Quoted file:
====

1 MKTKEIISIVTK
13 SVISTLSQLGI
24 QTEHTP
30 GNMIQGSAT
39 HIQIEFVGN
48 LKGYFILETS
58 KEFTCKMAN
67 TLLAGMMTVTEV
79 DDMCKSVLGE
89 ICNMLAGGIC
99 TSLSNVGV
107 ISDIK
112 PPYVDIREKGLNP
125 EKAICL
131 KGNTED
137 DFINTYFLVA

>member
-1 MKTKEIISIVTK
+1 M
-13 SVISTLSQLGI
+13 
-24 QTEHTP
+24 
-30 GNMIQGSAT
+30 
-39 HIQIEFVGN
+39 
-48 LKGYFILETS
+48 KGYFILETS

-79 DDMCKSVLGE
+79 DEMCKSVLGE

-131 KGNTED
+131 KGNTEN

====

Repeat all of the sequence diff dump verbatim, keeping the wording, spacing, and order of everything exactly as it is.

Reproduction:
1 MKTKEIISIVTK
13 SVISTLSQLGI
24 QTEHTP
30 GNMIQGSAT
39 HIQIEFVGN
48 LKGYFILETS
58 KEFTCKMAN
67 TLLAGMMTVTEV
79 DDMCKSVLGE
89 ICNMLAGGIC
99 TSLSNVGV
107 ISDIK
112 PPYVDIREKGLNP
125 EKAICL
131 KGNTED
137 DFINTYFLVA

>member
-1 MKTKEIISIVTK
+1 M
-13 SVISTLSQLGI
+13 
-24 QTEHTP
+24 
-30 GNMIQGSAT
+30 
-39 HIQIEFVGN
+39 
-48 LKGYFILETS
+48 KGYFILETS

-79 DDMCKSVLGE
+79 DEMCKSVLGE

-131 KGNTED
+131 KGNTEN